I've been using DuckDuckGo as my primary search engine for nearly a year, and have had a great experience with it. It will be interesting to see what difference, if any, DuckDuckGo's vetting and grading of sites will make in shaping future privacy practices.
Alex Hern, reporting for The Guardian on the results of Safari's new Intelligent Tracking Prevention (ITP), launched last year with iOS 11 and macOS High Sierra (via John Gruber):
Internet advertising firms are losing hundreds of millions of dollars following the introduction of a new privacy feature from Apple that prevents users from being tracked around the web.
Advertising technology firm Criteo, one of the largest in the industry, says that the Intelligent Tracking Prevention (ITP) feature for Safari, which holds 15% of the global browser market, is likely to cut its 2018 revenue by more than a fifth compared to projections made before ITP was announced.
Here's how Apple officially describes ITP in Safari 11's documentation:
Added Intelligent Tracking Prevention, which updates the default cookie and website data policy to isolate and remove cookies and website data for sites with the ability to track users across-site.
This isn't the first time ad companies have complained about Apple's protection of user privacy in Safari and stance against invasive cross-site tracking. In September, six trade groups claimed Apple was "sabotaging" the industry with a "unilateral and heavy-handed approach", to which Apple responded:
“Ad tracking technology has become so pervasive that it is possible for ad tracking companies to recreate the majority of a person’s web browsing history,” according to an Apple spokesperson. “This information is collected without permission and is used for ad re-targeting, which is how ads follow people around the Internet.”
"Unilateral" is exactly right: Apple should only care for the interests of users buying their devices, not those of third-party ad companies creepily tracking them around the web.
Cross-site tracking and ad targeting has gotten so out of hand over the past couple of years, it's become a regular comment from friends who don't follow tech news – "Why am I seeing an ad for something I was checking out two days ago on another site?" is a question I hear frequently despite the existence of third-party ad blockers and Apple's own ITP in Safari. Personally, I think the more Apple can advance ITP, the better it is for the privacy of all iOS users.
In the most recent issue of Apple's Machine Learning Journal, titled "Learning with Privacy at Scale," the team working on differential privacy shares details on exactly how its systems work. While much of the article is highly technical in nature, it concludes by sharing results from several real-life applications. Regarding emoji:
The data shows many differences across keyboard locales. In Figure 6, we observe snapshots from two locales: English and French. Using this data, we can improve our predictive emoji QuickType across locales.
The referenced chart is featured above, showing the popularity of certain emoji in different parts of the world.
The results regarding QuickType words aren't presented in a chart, but the article does mention words in several specific categories that Apple has been able to learn about thanks to differential privacy.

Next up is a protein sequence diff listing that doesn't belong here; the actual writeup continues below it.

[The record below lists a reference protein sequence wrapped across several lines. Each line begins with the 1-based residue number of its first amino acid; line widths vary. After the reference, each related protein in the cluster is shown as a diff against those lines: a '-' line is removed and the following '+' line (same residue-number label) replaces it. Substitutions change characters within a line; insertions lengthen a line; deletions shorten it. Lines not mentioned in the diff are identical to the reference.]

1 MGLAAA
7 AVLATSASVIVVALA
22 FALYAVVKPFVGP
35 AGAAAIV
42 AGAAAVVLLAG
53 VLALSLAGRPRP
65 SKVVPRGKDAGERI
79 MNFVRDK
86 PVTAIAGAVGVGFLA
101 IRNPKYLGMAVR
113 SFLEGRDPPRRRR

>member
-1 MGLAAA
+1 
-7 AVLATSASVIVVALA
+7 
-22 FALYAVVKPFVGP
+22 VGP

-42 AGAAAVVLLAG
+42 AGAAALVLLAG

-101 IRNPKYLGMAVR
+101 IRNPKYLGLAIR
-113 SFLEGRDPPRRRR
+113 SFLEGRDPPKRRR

The learned words for the English keyboard, for example, can be divided into multiple categories: abbreviations like wyd, wbu, idc; popular expressions like bruh, hun, bae, and tryna, seasonal or trending words like Mayweather, McGregor, Despacito, Moana, and Leia; and foreign words like dia, queso, aqui, and jai. Using the data, we are constantly updating our on-device lexicons to improve the keyboard experience.
Another category of words discovered are known words without the trailing e (lov or th) or w (kno). If users accidentally press the left-most prediction cell above the keyboard, which contains the literal string typed thus far, a space will be added to their current word instead of the character they intended to type. This is a key insight that we were able to learn due to our local differentially private algorithm.
Though the article doesn't mention it, presumably the latter example of accidentally-tapped QuickType suggestions might lead to Apple adjusting sensitivity for its touch targets related to the 'e' button and the left-most prediction cell. It's interesting to consider what other unexpected lessons may be learned from differential privacy data.
The most timely update to the site is the inclusion of a Face ID security white paper. This 6-page PDF goes into impressive detail on how Face ID works, with an emphasis on privacy and several interesting details to be gleaned. One of the feature tidbits is a comprehensive listing of when your passcode will be needed in place of Face ID. Passcode input will be required under the following circumstances:
• The device has just been turned on or restarted.
• The device hasn’t been unlocked for more than 48 hours.
• The passcode hasn’t been used to unlock the device in the last 156 hours (six and a half days) and Face ID has not unlocked the device in the last 4 hours.
• The device has received a remote lock command.
• After five unsuccessful attempts to match a face.
• After initiating power off/Emergency SOS by pressing and holding either volume button and the side button simultaneously for 2 seconds.
Other sections of the document confirm that any third-party app currently supporting Touch ID will automatically support Face ID without any user or developer changes. Also, Face ID can be used for all the same things as Touch ID, such as purchases from the App Store, iTunes Store, and more.